Friday, 6 December 2019

Mapping Mountains – Trimble Surveys – Bannau Brycheiniog

13.09.19  Pen y Fan (SO 012 215), only bwlch surveyed

For many hill classifications the connection between the summit and bwlch of the respective hill is all important, as knowledge of each height gives the drop value of the hill.  This sounds simple, and usually in practice it is, however there are examples where the nature of the summit and that of the connecting bwlch come to the fore, and for Wales there are few other hills that can compare with Pen y Fan for the sometimes fraught nature of what constitutes a summit and also a bwlch.

Pen y Fan (SO 012 215)

Pen y Fan is the highest hill in south Wales and as such one can expect its connecting bwlch to the next higher summit to be a great distance from its high point, and this is so, with its bwlch situated towards the north close to or in the village of Talerddig.

For many years the summit of Pen y Fan had an Ordnance Survey triangulation pillar on its top.  Details in the OS Trig Database give a completion year of 1939; presumably this is when the pillar was installed.  The pillar was still in situ in 1990 but it was soon removed.  The summit of Pen y Fan now has a neatly arranged conical cairn at its high point, and adorning its top is a large upright flat rock with a fixed plaque giving the name and map height of the hill.  The old trig pillar had a flush bracket height of 886.358m and was set on a concrete base approximately 0.20m high, with natural ground at its base approximately 885.8m in height.

The trig pillar that once adorned the summit of Pen y Fan

I had visited and surveyed the summit of Pen y Fan on the 25th October 2016, taking two data sets from the summit area, one at the top of the man-made conical cairn and the other on what I deemed to be the highest remaining natural ground of the hill.  These two data sets came to 885.739m at SO 01208 21582 and 884.601m at SO 01210 21587 respectively.  Dependent upon one’s view the 885.7m height from the top of the conical cairn can be taken as that for the hill as although the cairn is man-made it is nearer to the natural height of this hill when compared to the 884.6m height to remaining natural ground.  However, neither option is perfect.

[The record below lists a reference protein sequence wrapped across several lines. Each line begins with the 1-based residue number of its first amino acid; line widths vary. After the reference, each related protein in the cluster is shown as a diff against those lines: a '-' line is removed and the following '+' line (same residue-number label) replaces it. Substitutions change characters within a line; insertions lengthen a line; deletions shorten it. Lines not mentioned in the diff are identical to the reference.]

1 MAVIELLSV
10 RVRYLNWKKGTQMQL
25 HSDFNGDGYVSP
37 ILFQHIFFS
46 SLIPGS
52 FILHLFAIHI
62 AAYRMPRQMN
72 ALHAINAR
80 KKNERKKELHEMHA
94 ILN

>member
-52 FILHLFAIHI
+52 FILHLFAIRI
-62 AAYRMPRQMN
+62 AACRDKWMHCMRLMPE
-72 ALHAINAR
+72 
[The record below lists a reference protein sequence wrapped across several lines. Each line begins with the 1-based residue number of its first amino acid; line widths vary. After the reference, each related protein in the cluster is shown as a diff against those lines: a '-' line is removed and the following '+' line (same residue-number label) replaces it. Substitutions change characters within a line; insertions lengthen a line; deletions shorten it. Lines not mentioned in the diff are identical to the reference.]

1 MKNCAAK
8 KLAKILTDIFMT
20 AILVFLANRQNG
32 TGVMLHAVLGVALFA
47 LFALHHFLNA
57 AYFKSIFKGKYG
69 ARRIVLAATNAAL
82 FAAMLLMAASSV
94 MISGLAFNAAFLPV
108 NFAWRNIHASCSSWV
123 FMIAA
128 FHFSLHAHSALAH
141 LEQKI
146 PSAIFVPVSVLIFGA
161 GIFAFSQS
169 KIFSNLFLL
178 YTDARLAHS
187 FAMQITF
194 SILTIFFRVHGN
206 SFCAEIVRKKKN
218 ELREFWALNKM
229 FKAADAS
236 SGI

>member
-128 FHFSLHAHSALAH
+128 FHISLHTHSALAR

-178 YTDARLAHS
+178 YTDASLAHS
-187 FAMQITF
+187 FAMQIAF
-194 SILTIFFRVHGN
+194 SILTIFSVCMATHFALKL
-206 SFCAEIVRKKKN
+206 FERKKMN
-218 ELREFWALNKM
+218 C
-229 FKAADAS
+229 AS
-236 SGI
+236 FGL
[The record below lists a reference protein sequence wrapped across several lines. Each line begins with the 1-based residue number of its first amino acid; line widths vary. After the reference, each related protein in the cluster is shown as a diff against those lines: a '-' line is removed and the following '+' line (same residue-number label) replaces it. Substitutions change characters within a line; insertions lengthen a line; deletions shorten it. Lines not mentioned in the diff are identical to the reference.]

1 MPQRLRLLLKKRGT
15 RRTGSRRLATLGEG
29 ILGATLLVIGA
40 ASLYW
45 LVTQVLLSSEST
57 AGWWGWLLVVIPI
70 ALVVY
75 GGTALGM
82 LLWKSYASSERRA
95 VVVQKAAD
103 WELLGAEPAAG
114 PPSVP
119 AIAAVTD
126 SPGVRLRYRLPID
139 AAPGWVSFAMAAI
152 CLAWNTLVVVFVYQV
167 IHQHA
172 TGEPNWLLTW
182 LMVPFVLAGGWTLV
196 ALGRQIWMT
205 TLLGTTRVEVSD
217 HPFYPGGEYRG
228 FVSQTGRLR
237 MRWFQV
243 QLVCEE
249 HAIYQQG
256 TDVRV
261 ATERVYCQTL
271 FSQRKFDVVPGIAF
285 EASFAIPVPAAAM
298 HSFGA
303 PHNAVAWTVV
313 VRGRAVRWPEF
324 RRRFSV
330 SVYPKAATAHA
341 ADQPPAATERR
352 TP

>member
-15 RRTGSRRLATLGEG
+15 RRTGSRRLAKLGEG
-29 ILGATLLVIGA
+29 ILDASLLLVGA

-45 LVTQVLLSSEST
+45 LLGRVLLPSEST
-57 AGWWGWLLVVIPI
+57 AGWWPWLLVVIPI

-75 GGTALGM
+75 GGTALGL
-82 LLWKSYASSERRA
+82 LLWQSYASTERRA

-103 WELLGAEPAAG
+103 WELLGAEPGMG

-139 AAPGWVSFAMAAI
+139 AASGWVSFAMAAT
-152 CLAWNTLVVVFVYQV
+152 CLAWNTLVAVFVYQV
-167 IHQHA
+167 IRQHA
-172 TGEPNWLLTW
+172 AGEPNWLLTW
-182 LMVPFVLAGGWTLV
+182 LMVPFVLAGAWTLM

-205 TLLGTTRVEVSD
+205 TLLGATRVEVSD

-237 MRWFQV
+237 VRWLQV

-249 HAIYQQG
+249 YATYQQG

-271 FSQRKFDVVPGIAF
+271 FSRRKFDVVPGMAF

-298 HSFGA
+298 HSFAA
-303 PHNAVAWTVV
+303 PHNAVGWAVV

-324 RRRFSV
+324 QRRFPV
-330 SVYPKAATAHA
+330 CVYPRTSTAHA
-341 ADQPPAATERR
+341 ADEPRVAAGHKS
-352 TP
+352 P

Gathering data at the summit of Pen y Fan

Gathering data at the base of the man-made conical cairn at what can be deemed the remaining natural high point of the hill

The bwlch of Pen y Fan is to its north and placed close to, or in Talerddig, dependent again on one’s view of what constitutes a bwlch.  I had endeavoured to survey this bwlch on the 18th August 2015 arriving in Talerddig early in the morning and proceeded to take a data set from where contour interpolation and an on-site inspection suggested the critical point to be positioned.  This point was in a field close to a house whose drive led toward the main road that passes through the village. 

Prior to data collection I had assessed the lay of land for a number of minutes, and had also done so after closing the equipment down and heading toward a gate which gave access to a drive leading to a house and which was beside the main road and a minor road where my car was parked.  When I reached the gate I looked back on my set-up position and wondered if it was correct, but with a big surveying day ahead that did not end until sunset I decided I was happy enough with the placement and headed south to examine the bwlch of Allt yr Esgair.